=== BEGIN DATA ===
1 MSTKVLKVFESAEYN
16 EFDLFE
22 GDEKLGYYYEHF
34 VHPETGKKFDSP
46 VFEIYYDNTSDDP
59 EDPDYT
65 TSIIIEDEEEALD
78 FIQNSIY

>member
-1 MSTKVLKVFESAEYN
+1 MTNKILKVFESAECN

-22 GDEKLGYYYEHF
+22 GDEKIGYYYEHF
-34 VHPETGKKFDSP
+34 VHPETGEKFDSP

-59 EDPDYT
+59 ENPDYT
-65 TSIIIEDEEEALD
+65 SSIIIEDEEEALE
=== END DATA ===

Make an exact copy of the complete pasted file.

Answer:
1 MSTKVLKVFESAEYN
16 EFDLFE
22 GDEKLGYYYEHF
34 VHPETGKKFDSP
46 VFEIYYDNTSDDP
59 EDPDYT
65 TSIIIEDEEEALD
78 FIQNSIY

>member
-1 MSTKVLKVFESAEYN
+1 MTNKILKVFESAECN

-22 GDEKLGYYYEHF
+22 GDEKIGYYYEHF
-34 VHPETGKKFDSP
+34 VHPETGEKFDSP

-59 EDPDYT
+59 ENPDYT
-65 TSIIIEDEEEALD
+65 SSIIIEDEEEALE